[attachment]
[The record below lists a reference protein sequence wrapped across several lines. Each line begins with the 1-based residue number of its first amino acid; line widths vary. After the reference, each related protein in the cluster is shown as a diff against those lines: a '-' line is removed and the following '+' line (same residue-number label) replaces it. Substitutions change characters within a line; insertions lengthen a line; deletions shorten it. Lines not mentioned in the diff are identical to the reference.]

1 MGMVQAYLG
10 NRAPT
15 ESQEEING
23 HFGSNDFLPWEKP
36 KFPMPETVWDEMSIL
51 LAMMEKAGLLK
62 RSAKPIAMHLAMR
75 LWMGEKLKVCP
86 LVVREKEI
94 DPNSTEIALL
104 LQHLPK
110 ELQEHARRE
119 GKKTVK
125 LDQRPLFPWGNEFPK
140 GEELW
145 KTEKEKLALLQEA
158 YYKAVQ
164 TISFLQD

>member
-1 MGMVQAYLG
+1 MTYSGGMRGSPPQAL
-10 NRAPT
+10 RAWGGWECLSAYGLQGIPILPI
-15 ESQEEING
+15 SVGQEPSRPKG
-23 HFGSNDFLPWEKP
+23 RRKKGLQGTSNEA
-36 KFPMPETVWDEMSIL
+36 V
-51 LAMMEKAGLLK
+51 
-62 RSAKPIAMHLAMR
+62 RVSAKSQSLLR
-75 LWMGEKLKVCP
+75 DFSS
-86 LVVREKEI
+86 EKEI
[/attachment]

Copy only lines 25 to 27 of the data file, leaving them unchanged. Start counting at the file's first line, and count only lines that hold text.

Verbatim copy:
-15 ESQEEING
+15 SVGQEPSRPKG
-23 HFGSNDFLPWEKP